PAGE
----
Schoolboy Sven Jaschan has been arrested for releasing the Sasser worm, but law agencies are clueless as to how to stop many others like him perpetrating the same crime
The arrest of an 18-year-old schoolboy accused of unleashing Sasser and a series of 28 Netsky worms was both a relief and source of frustration for IT professionals.
Despite years of heavy spending on IT security, it is clear that stereotypical teenage hackers can still cause expense and embarrassment to business IT users.
The Sasser worm, which exploited a vulnerability in Micro-soft Windows, hit high-profile targets, including the UK Coastguard Service, British Airways and American Express and thousands of small businesses.
Variants of the Netsky worm are still creating serious difficulties for unprotected computer systems months after they were first released.
The arrest of Sven Jaschan at his mother's home in Waffensen, Germany, followed an international investigation. But his swift apprehension has left companies and law enforcement agencies wondering whether anything can be done to deter youngsters from being drawn to computer crime.
Last week, police started analysing computer equipment seized from Jaschan and a network of friends around his home town, who are believed to have collaborated to develop and distribute the worms.
"He was caught by his ego and partly his arrogance," said one investigator involved in the case. "Virus writers are motivated by boredom and a desire to appear to have some impact or significance on the world and they do it to get the rush of seeing their code listed on the anti-virus top 10."
His arrest followed a tip-off from acquaintances who were anxious to share the £250,000 bounty offered by Microsoft.
Jaschan bears all the hallmarks of a typical virus writer. He was shy and withdrawn with only one passionate interest: computers. He was studying informatics at school and hoped to go on to study computing at university.
Like many virus writers, Jaschan was probably motivated by a need for recognition, said David Wall, professor of criminal justice and information technology at Leeds University.
"The common thread among many hackers is introversion, a will to be linked to the world and to show the world they are there, while being shy when it comes to face-to-face contact," he said. "For many it is a question of esteem. They sparkle on the internet where they cannot in real life."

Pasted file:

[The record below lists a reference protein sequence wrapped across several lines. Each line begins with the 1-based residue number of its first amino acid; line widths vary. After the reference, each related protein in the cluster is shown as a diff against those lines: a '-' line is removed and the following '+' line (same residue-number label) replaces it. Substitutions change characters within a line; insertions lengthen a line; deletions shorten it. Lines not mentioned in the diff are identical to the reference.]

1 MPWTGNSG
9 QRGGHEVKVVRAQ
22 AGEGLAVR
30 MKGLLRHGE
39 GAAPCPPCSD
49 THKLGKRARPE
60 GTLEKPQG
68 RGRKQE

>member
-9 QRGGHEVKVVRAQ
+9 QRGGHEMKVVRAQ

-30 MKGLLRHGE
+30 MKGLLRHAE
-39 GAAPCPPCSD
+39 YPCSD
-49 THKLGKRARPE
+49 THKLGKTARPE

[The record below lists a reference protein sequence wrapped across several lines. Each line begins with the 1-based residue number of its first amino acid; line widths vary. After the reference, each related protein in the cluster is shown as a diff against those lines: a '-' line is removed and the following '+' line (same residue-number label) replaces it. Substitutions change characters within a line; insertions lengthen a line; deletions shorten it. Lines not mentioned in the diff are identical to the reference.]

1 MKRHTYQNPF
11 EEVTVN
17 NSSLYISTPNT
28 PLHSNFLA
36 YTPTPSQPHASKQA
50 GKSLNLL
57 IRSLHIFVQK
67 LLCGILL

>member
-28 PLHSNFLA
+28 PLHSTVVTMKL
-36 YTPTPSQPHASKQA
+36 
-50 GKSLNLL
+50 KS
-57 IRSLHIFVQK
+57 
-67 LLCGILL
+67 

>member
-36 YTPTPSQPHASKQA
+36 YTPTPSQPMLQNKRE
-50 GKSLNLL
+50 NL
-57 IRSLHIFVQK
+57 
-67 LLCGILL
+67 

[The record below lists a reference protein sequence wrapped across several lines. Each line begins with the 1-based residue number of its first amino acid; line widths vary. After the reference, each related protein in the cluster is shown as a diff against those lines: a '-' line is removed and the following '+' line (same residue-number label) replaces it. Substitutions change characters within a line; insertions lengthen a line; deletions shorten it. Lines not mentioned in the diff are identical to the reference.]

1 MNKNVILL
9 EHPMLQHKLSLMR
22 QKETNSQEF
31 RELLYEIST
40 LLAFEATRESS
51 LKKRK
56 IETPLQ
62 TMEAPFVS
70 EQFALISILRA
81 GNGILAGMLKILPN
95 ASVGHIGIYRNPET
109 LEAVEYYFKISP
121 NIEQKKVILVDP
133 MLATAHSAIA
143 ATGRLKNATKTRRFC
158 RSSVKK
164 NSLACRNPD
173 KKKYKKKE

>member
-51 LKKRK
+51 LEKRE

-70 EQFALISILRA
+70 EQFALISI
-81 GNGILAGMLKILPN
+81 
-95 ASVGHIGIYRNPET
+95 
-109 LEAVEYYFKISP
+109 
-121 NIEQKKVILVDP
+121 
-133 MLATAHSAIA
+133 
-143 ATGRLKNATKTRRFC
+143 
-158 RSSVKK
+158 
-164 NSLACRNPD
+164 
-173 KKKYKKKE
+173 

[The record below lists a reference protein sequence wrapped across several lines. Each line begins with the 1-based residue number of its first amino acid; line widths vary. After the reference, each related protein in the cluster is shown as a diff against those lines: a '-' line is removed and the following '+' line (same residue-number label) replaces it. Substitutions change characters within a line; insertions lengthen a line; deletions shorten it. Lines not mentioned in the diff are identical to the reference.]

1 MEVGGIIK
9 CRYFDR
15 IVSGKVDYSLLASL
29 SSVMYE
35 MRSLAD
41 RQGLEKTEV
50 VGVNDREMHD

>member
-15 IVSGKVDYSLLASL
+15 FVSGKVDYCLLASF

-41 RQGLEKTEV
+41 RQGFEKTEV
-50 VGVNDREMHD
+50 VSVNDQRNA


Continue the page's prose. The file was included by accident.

Graham Cluley, chief virus technologist at Sophos, said, "It is about showing off to friends and computer geeks. There are criminal writers, but it is more likely this guy was doing it to feel cool."
The need for intellectual challenge was probably another driving force for Jaschan.
"Virus writers have imaginations that lend themselves to complex mathematical problems. Like a lot of deviant activities, part of their appeal is being able to do something that is not condoned by others," said Wall.
Businesses and the police have long tried to find ways to prevent children turning into computer criminals. The National Hi-Tech Crime Unit said it was in talks with the Home Office about educating young people in responsible computer use in schools.
"Children need to be educated from an early age on how to look after themselves online. That is one of the best ways to educate them to protect others," said Philip Virgo, director of Eurim, the industry parliamentary group.
"Teenagers writing worms is rather akin to teenagers playing arson games. Teaching children not to play with matches is a good idea, but it is no substitute for removing the vulnerabilities."
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Mitnick: feel foolish if Sasser hit you
Virus writers come low down in the pecking order of computer hackers, said Kevin Mitnick, once the world's most notorious hacker.
In an interview with Computer Weekly, Mitnick, now working as a computer security consultant and author, said Sven Jaschan's technical skills were nothing special. He was amazed that so many businesses fell victim to a worm that in his view was relatively easy to prevent.
"He was no great technical expert. There was a published vulnerability and he took his worm and used his exploit code to be able to propagate it in the many systems that Sasser touched," he said.
Businesses should feel embarrassed if the worm hit them, Mitnick said. "Companies should have known better - you don't leave port 445 open to a hostile network. It is foolish."
Mitnick said he understood Jaschan's obsession with computers. "I was a computer enthusiast myself and I spent the great majority of my time hacking."
Jaschan's arrest and police raids on his collaborators are unlikely to deter youngsters in the future, he added. "People doing this stuff do not assess the risk of being caught. They operate under the illusion of vulnerability."